Muay Thai Tips for Beginners

Am I in shape enough? Is everyone else going to be more advanced than me? Will I get my butt kicked sparring? When just starting out with Muay Thai, it’s easy to have these thoughts surging through your mind.  Although growing in popularity, Muay Thai isn’t exactly a common way for individuals to get in shape, so it can be a little off-putting when you walk into your first few classes. The most important thing to remember is that everyone starts somewhere. Sure, there may be people in class who are more advanced than you, but they were all beginners at one time or another too. Here are 5 ways to mentally and physically prepare yourself for your Muay Thai training regimen.

1. Up your cardio game:
Almost all Muay Thai classes that you take will have some conditioning involved in order to increase your cardiovascular endurance. It’s easy to get out of breath when you’re sparring with someone for multiple rounds, so having a solid cardio base will help you to not get tired midway through. Running and jump roping are two awesome ways to cross train.

2. Get in the right mindset: 
Muay Thai can be a great outlet for any stress or tension you may be holding on to, so let it out in your movements. With that being said, you also have to make sure you keep your movements controlled and perform them with good form or you run the risk of injuring yourself or your sparring partner. Also, prepare yourself for being hit. If you’ve never trained for a fighting sport before, the sparring element can take a little getting used to.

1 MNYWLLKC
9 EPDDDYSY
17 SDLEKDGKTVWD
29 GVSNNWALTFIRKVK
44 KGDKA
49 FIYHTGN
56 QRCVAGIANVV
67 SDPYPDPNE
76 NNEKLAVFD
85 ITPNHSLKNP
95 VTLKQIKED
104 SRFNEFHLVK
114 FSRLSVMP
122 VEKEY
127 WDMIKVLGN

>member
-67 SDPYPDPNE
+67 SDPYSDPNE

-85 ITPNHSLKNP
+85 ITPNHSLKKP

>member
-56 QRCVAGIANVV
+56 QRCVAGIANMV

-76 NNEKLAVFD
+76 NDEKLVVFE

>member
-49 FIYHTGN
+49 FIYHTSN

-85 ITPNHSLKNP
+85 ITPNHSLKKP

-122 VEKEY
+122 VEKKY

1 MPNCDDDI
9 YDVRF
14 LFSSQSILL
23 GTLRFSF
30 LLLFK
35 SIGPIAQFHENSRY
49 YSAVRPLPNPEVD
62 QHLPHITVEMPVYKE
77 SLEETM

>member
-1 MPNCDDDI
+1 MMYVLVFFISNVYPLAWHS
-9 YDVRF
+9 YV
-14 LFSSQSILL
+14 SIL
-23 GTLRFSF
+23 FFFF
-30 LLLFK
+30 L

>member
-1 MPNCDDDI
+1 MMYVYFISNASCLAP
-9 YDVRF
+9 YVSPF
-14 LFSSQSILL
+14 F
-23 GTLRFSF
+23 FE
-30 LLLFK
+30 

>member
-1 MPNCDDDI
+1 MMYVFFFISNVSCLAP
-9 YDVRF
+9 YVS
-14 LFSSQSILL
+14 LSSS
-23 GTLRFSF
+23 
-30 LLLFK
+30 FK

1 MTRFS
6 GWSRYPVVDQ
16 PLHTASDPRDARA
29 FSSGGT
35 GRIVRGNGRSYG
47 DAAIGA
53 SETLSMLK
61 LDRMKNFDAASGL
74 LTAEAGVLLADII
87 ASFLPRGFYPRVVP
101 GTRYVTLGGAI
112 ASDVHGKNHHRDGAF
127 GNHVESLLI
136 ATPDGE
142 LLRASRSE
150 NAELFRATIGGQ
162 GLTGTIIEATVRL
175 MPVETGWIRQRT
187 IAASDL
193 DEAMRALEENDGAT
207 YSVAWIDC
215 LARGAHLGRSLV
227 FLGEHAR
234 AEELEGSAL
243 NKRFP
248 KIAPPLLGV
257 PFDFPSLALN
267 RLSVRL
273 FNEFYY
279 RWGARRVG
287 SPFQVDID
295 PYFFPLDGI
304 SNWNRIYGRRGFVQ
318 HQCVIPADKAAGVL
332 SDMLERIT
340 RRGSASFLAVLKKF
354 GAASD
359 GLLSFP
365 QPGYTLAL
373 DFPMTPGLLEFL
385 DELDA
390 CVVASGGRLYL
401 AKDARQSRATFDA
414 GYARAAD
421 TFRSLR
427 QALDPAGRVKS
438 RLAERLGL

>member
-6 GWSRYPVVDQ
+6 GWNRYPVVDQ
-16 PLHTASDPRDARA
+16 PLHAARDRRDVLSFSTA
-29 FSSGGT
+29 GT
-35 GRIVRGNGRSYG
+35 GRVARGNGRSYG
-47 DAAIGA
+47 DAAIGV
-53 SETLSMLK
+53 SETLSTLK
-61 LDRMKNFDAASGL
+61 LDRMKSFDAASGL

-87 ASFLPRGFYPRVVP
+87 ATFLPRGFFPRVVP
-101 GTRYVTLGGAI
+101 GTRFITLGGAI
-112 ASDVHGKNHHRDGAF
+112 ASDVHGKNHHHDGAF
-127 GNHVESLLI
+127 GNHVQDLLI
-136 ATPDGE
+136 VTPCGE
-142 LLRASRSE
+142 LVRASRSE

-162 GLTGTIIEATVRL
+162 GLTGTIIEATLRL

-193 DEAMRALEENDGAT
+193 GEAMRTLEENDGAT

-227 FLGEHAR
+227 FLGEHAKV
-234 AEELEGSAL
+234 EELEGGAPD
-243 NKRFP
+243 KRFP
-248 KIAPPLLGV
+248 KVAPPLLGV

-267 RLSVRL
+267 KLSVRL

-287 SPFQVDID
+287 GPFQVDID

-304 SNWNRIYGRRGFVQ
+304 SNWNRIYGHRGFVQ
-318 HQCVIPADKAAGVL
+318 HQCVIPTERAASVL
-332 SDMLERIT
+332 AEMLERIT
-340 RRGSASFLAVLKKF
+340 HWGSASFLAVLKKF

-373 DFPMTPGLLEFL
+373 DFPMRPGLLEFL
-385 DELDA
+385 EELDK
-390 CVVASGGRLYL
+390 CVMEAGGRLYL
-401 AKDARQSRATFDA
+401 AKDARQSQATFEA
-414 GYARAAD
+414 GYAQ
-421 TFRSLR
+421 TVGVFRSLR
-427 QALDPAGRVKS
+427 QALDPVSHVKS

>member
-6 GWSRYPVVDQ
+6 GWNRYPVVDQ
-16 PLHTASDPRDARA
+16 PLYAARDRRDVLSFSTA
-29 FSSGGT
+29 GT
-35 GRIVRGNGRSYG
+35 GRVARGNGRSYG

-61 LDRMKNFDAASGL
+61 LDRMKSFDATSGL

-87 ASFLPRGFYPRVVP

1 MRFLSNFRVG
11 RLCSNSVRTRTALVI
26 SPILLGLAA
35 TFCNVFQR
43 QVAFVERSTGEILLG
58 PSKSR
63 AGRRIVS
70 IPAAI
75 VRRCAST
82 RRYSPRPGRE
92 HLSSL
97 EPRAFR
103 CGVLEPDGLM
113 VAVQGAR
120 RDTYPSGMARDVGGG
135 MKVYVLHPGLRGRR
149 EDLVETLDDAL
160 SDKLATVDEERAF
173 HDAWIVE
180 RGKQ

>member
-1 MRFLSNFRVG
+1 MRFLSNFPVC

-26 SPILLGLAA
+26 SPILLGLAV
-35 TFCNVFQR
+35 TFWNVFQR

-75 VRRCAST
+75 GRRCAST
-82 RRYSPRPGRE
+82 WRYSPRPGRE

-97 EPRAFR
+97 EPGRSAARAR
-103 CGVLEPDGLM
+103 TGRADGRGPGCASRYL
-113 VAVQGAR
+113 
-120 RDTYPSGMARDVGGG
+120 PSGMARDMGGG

3. Buy the right gear: 
If you plan to stick with the sport, it’s important to invest in some good gear. Hand wraps, gloves, loose fitting shorts, mouth guard, and shin guards are all essential. Investing in some anklets is probably a good idea too.

4. Learn to recognize when injuries are serious or not: 
Muay Thai is a contact sport, so some injuries are inevitable if you train for a while. The key is recognizing when you can push through an injury (like a bruised shin) or when you should take some down time (like with a sprained ankle). Continuing through a serious injury will only make it worse and cost you more time.

5. Spar with someone who is more advanced than you: 
This may seem a bit counterintuitive, but by sparring with someone who is more advanced than you, they’ll be able to give you pointers and show you how to control your movements. Having 2 beginners sparring is a recipe for bad form and injuries. You will learn nothing from someone who is at or below the level you are.

Interested in trying out a Muay Thai classContact us today!


Return to the TBC Blog